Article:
There is this finding from some network analysis that smokers had the most interesting connections in a business organization--in the sense of having the interactional ties across different levels of the organization that made it more of a "small world"--because being driven onto the same huddled outdoor posts gave them various connections with fellow smokers that they would not otherwise have.* I've never smoked--despite strong familial patterns to the contrary, not one cigarette ever--so I can't vouch for the finding ancedotally.
Anyway, the point is that I've had more than one conversation in the last couple years where someone's name X has come up, and I say: "Sure, I know X." And the person asks, reasonably, "Why would you know X?" And some part of the answer, whether I articulate it out loud or not, is that the person either has a blog, has had a blog, or has commented on my blog, etc.. In other words, I've had interactions with people through blogging who, by usual mechanisms of social tie formation, I would have no especial reason to have any connection to.
I cannot be alone in this. Participation in blogging is relatively uncorrelated with what kind of sociology a person happens to do--more uncorrelated, I suspect, than smoking is nowadays--and where one is and has been located, so it lends itself toward forming intriguing ties. So, one gets the network benefits of smoking, without the icky carcinogenic aftertaste.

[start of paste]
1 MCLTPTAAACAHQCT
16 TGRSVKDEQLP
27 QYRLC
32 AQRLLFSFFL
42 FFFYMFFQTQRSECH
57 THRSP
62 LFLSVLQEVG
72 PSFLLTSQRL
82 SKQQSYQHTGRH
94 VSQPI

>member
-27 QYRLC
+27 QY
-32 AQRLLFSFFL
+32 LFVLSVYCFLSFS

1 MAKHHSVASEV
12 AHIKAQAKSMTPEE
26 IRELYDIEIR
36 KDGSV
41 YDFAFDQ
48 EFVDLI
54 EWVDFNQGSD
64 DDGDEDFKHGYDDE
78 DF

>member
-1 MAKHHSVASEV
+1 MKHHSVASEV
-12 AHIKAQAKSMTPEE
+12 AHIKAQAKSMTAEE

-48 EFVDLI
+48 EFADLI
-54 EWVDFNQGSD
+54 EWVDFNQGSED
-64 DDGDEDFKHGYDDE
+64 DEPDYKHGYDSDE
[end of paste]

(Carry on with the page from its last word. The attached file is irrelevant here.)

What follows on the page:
The other nice thing is the by-now-well-established pattern that, the present author excepted, the average person in sociology who has a blog or reads blogs seems to be more interesting and, well, "intellectually alive" than the average person who does not. (Don't tell the members of the latter group this, or at least don't attribute it to me, as they tend to be touchy about it and launch into the whole haughty "I have better things to do with my time [like watch television]" thing, etc., etc..)
* I should say I think this is an actual finding given the number of times I've heard people mention it, but I have no idea what the originating paper is.